• Recommendations for interpreters providing relay:Articulate clearly; do not mumble.Avoid tension in your voice; sound calm and convincing.Put in clear full stops between sentences but avoid extended pauses in your delivery where possible; a regular, natural flow is best.Names and figures and also words quoted in another language should be enunciated particularly clearly and repeated where possible.Try to convey the speakers message in a clear, unambiguous way.Where you have not understood something it is better to leave it out rather than mumble something incoherent.Keep as close as you can to the speakers style, but add some colour, warmth and intonation to your voice even when the speaker is dull.Avoid overuse of arcane idiomatic expressions (especially those of your own invention).Make sure your mike is on a couple of seconds before you start your interpretation and then start talking as soon as possible to announce your presence- even if you say only Mr. Chairman. Try to finish soon after the original.

  • Recommendations for interpreters providing relay:Announce the fact that your speaker is quoting a text and in what language. If the speaker quotes a few words/sentences from the text in your language it is often better to repeat the quotation yourself rather than rushing to turn off the mike before he/she starts quoting; turning off the mike can be annoying for your customers (delegates and relayeurs alike) and they might miss the first word or two altogether.Announce changes of speakers/language immediately.Avoid noise in the booth (including use of pencils and turning of pages); this applies to everyone in the booth.Try to keep your relayeurs informed about what is going on in the room e.g. the speaker (and you) have stopped because a mobile phone is ringing. If you have to leave the booth make sure you tell your pivot colleague(s) in other booths; if you are providing a retour make sure you tell colleagues in the booth you are taking over whenever you are out of the booth.Never stop in mid-sentence or leave the booth when you see that your delegates are no longer listening to you without first having made sure that no one is taking you on relay.Do not have the volume so high that your relayeurs (and delegates) hear the original speaker through their headphones.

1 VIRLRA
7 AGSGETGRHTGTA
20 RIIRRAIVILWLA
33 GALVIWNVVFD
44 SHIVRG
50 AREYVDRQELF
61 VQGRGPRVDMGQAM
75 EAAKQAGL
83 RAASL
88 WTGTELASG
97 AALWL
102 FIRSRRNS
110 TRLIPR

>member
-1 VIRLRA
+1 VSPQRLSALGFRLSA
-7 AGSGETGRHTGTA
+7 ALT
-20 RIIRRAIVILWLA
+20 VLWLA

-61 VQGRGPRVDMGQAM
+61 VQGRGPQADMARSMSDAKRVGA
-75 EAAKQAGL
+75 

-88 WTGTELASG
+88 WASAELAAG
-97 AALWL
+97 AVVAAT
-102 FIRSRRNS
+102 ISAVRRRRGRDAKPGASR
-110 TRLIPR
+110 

• If you are taking relay:Check before the meeting starts where you can find your relay. Be careful to release your channel quickly when it is being used for a retour. Make an effort to sound lively and convincing since second-hand interpretations can lose their spontaneity. Talk to your pivot before and after the meeting and give constructive feed-back where appropriate.

  • The message to old booth members is: (please)be aware that you are being taken on relay make an effort to adapt the way you work accordingly prepare the meeting well keep your languages up to scratch

  • How can you do this?By checking the team sheet carefully to see who is likely to be taking you on relay By making a conscious effort every day to abide by the relay tips By advance preparation wherever possible and by arriving early for on-the-spot preparation By going on refreshers and otherwise continuing to maintain your working languages By practising more (particularly if the language you provide relay from is rarely spoken in meetings) see proposal below By soliciting feed-back from your colleague-customers (and giving constructive feed-back in return to the retouristes in the new booths) By recording and listening to yourself

  • And the message to new booth members is, please :Carry on preparing your meetings conscientiouslyTry to be more user-friendly when your delegates speak fast or read texts.Keep up the good work of educating your delegates.Keep working on your retour (particularly if you do not get much practice at it in meetings)Learn more languages, but make sure you learn them well. Keep up your own languages (active and passive) and the standard of your work into your own language for your delegates.

  • A specific proposala suggestion for all interpreters..1. Sign up for the relay/retour training courses 2. Expand the scope of the voluntary practice sessions initiated by our Hungarian colleagues INTO a voluntary all-comers self-training arrangement WITH rooms provided at certain times a co-ordinator for each language?a virtual notice-board for signing up

  • Things going pretty well It can get even better

    Thanks for listening We look forward to your comments, suggestions and ideas